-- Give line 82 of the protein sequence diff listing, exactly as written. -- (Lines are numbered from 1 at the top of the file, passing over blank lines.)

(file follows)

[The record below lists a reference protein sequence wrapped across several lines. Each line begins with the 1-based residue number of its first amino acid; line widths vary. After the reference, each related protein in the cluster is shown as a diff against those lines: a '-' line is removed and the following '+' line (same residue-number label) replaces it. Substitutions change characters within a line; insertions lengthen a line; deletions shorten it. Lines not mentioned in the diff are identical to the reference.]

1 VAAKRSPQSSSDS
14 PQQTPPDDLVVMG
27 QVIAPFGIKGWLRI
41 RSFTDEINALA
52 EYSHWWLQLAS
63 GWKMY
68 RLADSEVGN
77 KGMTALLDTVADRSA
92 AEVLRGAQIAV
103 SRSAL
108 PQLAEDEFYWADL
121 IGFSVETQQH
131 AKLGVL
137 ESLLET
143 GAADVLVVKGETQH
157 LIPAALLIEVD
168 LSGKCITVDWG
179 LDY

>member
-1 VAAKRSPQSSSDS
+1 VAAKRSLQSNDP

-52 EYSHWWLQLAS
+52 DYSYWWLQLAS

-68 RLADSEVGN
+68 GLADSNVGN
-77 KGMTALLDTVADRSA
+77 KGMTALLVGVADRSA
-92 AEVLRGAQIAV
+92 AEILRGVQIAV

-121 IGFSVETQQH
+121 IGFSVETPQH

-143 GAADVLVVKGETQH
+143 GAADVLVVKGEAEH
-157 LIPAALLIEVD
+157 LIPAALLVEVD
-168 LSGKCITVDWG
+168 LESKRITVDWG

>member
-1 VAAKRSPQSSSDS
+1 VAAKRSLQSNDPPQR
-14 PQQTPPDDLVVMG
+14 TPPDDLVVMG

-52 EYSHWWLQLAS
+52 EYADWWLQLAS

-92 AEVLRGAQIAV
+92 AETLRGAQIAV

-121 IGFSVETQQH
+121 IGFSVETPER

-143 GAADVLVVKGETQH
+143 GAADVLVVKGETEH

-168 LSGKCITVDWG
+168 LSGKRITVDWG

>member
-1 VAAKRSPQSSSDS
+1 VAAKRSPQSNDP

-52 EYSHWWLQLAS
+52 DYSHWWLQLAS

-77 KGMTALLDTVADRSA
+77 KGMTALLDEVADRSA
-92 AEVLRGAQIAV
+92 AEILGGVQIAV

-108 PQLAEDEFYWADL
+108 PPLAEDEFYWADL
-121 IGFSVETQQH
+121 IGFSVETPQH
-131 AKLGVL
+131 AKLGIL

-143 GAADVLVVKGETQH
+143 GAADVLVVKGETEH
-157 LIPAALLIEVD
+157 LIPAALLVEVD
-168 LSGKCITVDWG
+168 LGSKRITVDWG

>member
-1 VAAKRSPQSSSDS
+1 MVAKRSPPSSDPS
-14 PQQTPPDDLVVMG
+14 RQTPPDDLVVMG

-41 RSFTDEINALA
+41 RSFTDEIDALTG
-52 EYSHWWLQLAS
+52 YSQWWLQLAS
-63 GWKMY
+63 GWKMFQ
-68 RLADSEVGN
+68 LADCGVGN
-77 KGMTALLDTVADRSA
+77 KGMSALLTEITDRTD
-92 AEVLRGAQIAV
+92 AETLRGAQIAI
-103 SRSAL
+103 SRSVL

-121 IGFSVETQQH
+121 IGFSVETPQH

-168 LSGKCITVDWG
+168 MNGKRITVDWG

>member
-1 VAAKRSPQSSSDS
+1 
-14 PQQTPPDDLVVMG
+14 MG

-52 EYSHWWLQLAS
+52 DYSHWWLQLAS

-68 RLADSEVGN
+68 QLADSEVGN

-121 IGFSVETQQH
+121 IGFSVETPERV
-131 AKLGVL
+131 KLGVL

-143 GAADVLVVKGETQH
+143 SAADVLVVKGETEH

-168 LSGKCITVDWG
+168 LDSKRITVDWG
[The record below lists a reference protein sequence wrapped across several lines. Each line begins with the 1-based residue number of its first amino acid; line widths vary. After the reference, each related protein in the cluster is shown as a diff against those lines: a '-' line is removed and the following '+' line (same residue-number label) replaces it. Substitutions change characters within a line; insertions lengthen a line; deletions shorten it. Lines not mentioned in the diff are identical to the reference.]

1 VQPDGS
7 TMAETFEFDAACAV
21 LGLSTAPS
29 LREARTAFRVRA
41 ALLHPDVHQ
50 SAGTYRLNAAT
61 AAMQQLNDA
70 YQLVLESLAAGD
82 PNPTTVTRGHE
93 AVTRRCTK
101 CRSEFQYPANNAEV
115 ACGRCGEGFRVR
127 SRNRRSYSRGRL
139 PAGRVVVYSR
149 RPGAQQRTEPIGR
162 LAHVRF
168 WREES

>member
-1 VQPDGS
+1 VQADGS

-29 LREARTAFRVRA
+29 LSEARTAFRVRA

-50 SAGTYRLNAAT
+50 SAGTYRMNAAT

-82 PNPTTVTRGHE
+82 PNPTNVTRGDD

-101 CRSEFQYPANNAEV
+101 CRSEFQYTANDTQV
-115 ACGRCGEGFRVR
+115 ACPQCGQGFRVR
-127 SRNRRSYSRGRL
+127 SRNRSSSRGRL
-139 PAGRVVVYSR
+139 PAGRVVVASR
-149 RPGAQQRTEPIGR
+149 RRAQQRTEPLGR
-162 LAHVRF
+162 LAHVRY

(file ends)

-52 EYSHWWLQLAS